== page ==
Editorial: Ritter Park receives well deserved recognition
Huntington's logical gridwork of broad avenues and orderly intersecting streets can be credited to Boston civil engineer Rufus Cook, whom railroad magnate Collis P. Huntington hired in the 1870s to lay out plans for his new town.
But one thing Cook did not plan for was a park. So, early in Huntington's history residents began looking for land that might be suitable for a recreation area.
In 1908, another Rufus came up with an idea, according to local historian and former Herald-Dispatch editor Jim Casto. This was City Councilman Rufus Switzer, who encouraged his colleagues to purchase 55 acres between Fourpole Creek and 13th Avenue and 8th and 12th streets.
At the time, some citizens opposed the location because they considered it too far "out of town," and it took another decade to find consensus on a plan. But in 1925, work began in earnest on what we know today as Ritter Park, and through the years it has become both a beloved green space and one of the most heavily used parks in the region.
Locals have long known it is a treasure, but it is nice when others see that as well.
Last week, Ritter Park got some of that national attention, when it was highlighted in the American Planning Association's 2012 survey of Great Places in America. Each year, the organization recognizes neighborhoods, streets and public spaces across the country, and Ritter was named as one of the 10 Great Public Spaces in America.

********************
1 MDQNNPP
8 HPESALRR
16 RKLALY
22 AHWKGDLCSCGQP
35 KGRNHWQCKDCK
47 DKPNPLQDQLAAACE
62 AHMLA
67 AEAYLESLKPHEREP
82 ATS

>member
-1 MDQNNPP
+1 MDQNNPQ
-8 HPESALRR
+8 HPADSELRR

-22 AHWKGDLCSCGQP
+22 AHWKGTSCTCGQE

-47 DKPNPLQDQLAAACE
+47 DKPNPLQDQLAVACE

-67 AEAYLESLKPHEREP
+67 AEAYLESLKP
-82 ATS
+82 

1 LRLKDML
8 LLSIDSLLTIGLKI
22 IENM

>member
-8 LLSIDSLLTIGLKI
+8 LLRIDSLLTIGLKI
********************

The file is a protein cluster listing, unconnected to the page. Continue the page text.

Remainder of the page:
"Ritter Park demonstrates how a public space, through its design and attractions, can serve diverse interests and provide a range of experiences," APA Chief Executive Officer Paul Farmer explained in the announcement. "It also illustrates how a well-planned park can influence and add value to the homes and properties that surround it."
That is certainly true of the 100-acre park, because in addition to the majestic trees and green space, Ritter is buzzing with walking trails, playgrounds, tennis courts and events from festivals to theater to weddings.
Many cities Huntington's size simply do not have that. In fact, most of the public spaces recognized by the APA this year are in much larger communities such as Chicago, Houston, Portland, New Orleans, Denver and Sacramento.
We can all take pride that our community planned well almost a century ago, but the recognition should also be a reminder that we need to show the stewardship to maintain this great public space for generations to come.
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